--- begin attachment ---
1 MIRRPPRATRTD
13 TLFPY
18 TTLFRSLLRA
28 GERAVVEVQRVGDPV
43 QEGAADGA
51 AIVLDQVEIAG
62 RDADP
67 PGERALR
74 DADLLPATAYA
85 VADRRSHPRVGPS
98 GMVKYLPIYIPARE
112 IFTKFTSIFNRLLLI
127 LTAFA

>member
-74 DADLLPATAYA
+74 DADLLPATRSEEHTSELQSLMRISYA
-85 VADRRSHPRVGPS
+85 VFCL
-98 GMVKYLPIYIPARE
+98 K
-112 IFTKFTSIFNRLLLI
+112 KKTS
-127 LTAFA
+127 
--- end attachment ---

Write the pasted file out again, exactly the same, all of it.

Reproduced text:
1 MIRRPPRATRTD
13 TLFPY
18 TTLFRSLLRA
28 GERAVVEVQRVGDPV
43 QEGAADGA
51 AIVLDQVEIAG
62 RDADP
67 PGERALR
74 DADLLPATAYA
85 VADRRSHPRVGPS
98 GMVKYLPIYIPARE
112 IFTKFTSIFNRLLLI
127 LTAFA

>member
-74 DADLLPATAYA
+74 DADLLPATRSEEHTSELQSLMRISYA
-85 VADRRSHPRVGPS
+85 VFCL
-98 GMVKYLPIYIPARE
+98 K
-112 IFTKFTSIFNRLLLI
+112 KKTS
-127 LTAFA
+127 